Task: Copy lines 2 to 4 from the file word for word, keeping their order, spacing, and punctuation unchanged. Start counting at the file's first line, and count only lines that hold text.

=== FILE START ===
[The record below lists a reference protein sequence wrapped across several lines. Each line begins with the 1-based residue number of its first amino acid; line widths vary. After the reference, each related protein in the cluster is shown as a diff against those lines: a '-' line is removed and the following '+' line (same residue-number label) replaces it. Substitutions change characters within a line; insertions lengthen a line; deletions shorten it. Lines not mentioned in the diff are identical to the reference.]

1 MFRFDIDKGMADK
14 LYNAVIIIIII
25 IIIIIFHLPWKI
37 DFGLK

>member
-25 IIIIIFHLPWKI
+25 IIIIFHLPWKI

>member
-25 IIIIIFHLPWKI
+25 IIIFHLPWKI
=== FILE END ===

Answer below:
1 MFRFDIDKGMADK
14 LYNAVIIIIII
25 IIIIIFHLPWKI